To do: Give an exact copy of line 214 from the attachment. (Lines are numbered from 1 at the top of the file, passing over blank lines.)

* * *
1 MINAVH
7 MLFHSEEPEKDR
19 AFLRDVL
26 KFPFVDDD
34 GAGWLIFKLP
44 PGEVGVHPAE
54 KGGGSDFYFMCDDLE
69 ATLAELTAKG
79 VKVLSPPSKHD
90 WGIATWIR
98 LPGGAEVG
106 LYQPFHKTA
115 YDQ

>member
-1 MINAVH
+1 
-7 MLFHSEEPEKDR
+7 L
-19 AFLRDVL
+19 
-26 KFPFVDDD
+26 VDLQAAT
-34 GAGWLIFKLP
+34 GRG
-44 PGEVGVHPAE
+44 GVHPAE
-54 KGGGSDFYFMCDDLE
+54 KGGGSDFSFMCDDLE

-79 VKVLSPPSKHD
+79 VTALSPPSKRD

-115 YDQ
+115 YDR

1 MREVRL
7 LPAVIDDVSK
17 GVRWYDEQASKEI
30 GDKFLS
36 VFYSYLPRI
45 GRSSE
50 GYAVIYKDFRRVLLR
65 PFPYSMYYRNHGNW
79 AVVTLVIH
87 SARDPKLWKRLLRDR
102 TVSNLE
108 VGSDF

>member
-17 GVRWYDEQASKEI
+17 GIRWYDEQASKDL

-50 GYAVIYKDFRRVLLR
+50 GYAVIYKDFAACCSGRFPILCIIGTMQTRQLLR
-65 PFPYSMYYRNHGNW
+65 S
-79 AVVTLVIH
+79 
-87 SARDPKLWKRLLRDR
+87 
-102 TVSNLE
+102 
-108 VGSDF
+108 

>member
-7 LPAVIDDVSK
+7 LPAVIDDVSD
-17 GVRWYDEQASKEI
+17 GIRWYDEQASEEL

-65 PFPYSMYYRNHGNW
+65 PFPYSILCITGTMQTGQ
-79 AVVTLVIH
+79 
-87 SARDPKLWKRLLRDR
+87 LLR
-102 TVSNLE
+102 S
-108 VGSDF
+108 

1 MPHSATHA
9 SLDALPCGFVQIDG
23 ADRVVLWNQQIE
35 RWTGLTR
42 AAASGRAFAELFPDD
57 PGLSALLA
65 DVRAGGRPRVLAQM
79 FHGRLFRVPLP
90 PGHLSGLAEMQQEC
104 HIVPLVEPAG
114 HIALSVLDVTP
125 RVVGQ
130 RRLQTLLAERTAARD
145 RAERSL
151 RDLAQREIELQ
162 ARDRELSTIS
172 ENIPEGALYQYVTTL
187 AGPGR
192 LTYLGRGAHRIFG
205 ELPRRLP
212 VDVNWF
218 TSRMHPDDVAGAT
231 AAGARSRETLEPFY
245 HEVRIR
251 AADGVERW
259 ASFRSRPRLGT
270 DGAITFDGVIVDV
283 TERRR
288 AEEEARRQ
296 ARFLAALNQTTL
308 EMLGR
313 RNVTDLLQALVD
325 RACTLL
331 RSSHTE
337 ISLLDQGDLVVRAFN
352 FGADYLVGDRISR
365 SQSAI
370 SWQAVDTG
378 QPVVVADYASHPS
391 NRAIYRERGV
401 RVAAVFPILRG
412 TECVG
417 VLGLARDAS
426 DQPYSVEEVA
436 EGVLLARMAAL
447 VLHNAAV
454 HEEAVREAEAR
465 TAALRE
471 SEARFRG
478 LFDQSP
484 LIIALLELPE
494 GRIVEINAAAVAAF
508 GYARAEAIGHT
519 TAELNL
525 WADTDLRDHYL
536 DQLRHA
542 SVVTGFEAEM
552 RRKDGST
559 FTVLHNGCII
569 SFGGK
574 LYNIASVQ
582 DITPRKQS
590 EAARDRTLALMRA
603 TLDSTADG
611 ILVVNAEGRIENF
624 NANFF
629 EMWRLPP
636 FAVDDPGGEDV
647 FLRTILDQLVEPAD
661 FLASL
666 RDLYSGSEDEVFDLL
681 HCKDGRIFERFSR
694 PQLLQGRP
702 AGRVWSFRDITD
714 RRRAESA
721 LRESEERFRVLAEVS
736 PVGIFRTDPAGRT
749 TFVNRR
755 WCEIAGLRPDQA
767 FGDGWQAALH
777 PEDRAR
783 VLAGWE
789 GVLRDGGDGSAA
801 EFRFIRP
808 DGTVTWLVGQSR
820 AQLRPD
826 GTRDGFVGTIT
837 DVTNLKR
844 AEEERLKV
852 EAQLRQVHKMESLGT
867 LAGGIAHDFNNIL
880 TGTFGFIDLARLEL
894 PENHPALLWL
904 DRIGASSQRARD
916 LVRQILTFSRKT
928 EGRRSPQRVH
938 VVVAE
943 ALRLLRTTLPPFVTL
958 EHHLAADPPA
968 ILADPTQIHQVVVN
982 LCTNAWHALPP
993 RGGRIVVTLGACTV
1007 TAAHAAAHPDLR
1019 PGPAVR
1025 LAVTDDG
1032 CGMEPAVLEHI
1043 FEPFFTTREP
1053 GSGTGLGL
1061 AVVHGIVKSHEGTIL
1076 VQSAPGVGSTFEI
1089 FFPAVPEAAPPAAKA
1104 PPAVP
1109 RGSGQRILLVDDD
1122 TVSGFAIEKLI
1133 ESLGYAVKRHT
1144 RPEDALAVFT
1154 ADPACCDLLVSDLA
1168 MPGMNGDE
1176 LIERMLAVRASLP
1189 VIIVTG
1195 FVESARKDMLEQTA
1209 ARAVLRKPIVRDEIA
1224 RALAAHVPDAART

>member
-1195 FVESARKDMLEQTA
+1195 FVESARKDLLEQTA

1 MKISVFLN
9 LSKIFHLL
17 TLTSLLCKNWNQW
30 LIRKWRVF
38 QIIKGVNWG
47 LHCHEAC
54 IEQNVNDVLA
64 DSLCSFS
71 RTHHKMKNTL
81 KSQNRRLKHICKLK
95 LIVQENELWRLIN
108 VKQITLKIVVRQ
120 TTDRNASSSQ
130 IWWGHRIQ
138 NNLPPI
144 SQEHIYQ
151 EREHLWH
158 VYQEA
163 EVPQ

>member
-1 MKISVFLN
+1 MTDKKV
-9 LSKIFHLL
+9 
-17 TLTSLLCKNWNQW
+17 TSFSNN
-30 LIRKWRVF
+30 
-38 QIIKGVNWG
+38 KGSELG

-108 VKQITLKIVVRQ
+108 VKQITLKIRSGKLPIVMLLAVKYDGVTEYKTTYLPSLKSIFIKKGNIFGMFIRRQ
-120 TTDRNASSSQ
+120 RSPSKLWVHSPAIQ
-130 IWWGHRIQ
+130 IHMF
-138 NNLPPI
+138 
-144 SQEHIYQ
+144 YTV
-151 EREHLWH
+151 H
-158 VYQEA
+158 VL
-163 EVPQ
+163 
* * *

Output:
130 IWWGHRIQ